2. MSW treatment facility selected for the project would scientificallyprocesses the MSW, have maximum waste recycling and recoverypotential,and shallcreate public awareness.The concessionaire /petitioner shall ensure that no more than 20% of the MSW received at processing facility should be sent to Landfill (clause 2.3). 
3. The concessionaire /petitioner should perform and fulfill all the obligations including the  design, engineering , finance, procure, construct, install, commission, operate, and maintain each of the project facilities either itself or through such person as may be selected by it. Concessionaire /Petitioner should transfer the project facility at the end of concession period to KMC (clause 3.1.2).
4. Concessionaire /Petitioner can process MSW as per provision of the agreement ,  market and sell or dispose all the components/ products of MSW including but not limited to electricity, methane, RDF, compost and retain and appropriate any revenues generated from the sale of such products / end products (clause 3.1.2. g and h of the agreement).
5. Concessionaire /Petitioner receive all financial benefits accruing in respect of or on account of the Project in including CERs under CDM (clause 3.1.2.k). 
6. Tipping fee payment will be made by KMC to concessionaire /petitioner as per the measurement at the weighbridge at the processing facility (clause 5.6). 
7. KMC shall collect the inert material generated out of the processing facilities and arrange for the disposal (clause 6.1.2.d). KMC shall handover land as per requirement upon signing of the land lease agreement (clause 6.1.2.g).
8. The performance security (Rs 150 lakhs) in the form of performance bank guarantee has to be furnished by the concessionaire /petitioner(clause 9.1.1). The security shall remain in force and effect for a period of 120 days from commercial date of operation (CoD) (clause 9.3).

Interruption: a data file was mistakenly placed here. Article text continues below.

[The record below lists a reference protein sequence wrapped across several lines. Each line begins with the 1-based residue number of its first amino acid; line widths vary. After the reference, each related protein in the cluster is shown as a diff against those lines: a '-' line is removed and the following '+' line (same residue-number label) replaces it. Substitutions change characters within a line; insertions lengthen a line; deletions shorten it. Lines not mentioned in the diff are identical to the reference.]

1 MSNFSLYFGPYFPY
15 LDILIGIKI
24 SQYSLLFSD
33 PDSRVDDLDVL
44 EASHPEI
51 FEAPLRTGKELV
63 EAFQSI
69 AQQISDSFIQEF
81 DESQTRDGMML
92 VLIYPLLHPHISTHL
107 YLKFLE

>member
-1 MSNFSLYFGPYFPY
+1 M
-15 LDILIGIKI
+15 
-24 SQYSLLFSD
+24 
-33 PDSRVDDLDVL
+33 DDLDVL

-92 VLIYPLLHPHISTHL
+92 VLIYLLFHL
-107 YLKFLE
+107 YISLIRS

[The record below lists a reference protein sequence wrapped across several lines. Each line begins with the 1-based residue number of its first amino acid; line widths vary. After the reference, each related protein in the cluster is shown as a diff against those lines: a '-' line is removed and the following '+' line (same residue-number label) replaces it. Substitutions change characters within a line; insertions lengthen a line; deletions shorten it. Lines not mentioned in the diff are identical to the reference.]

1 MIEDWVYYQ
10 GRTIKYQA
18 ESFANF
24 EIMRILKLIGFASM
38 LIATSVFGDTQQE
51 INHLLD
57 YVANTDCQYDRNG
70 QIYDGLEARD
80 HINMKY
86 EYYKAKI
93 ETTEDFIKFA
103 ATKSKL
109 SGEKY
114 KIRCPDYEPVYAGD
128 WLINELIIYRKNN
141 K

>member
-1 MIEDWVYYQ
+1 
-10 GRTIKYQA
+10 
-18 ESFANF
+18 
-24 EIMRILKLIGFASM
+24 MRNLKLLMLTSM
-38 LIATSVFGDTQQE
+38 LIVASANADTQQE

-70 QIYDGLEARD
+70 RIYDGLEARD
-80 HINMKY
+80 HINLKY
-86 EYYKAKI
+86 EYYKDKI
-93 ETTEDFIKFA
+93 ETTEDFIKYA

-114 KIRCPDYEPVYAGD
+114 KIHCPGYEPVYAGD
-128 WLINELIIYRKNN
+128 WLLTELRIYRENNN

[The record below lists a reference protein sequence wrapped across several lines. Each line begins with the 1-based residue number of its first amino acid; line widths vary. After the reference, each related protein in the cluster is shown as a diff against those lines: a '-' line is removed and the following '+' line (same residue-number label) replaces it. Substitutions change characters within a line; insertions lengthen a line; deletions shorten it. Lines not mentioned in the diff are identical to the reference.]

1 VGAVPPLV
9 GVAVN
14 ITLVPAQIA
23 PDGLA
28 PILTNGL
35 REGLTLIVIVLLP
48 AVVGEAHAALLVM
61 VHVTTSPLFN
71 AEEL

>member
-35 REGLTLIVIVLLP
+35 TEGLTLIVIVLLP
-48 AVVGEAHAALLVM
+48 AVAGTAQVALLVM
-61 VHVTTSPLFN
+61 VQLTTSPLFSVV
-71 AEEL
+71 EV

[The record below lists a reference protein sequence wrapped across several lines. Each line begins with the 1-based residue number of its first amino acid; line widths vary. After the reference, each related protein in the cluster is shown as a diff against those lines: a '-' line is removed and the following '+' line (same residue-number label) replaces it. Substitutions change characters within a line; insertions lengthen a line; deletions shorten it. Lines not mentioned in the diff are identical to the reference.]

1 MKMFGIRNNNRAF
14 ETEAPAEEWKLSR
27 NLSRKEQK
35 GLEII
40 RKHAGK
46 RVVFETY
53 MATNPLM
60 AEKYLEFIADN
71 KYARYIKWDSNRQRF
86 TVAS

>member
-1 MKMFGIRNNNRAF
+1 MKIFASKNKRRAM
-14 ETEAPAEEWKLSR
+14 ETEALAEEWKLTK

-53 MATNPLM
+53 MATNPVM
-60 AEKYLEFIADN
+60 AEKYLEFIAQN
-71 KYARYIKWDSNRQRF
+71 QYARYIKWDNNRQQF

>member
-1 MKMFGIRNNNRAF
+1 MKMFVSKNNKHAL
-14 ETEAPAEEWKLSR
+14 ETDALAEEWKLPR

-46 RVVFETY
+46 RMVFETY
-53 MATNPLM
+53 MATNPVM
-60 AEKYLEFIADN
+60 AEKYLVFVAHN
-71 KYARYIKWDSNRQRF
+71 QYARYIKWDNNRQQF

9. The concessionaire /petitioner shall pay a lease payment at the rate of Rs 1 (one) per square meter per annum for the land leased by KMC during the concession period (clause 10.1). 
10. KMC agrees and undertakes to pay tipping fee to the petitioner (clause 17.1.1). The monthly tipping fee will be calculated as per monthly average quantity of MSW supplied by KMC at the weighbridge. However, if average MSW quantities receiveis less than minimum MSW quantity specified, then the tipping fee will be calculated as per minimum MSW quantity committed by KMC. The tipping fee will remain constant at Rs 308 / Tonne throughout the concession period (schedule 21). 
11. The MSW processing facility should be designed to have a minimum processing capacity of 180 tonnes of MSW per day. 
 
Table 1: Daily minimum waste quantities
Sr. No. Financial Year Ending March 31st Daily minimum waste quantity (TPD)
1 2015 140
2 2016 140
3 2017 140
4 2018 150
5 2019 150
6 2020 150
7 2021 150
8 2022 150
9 2023 160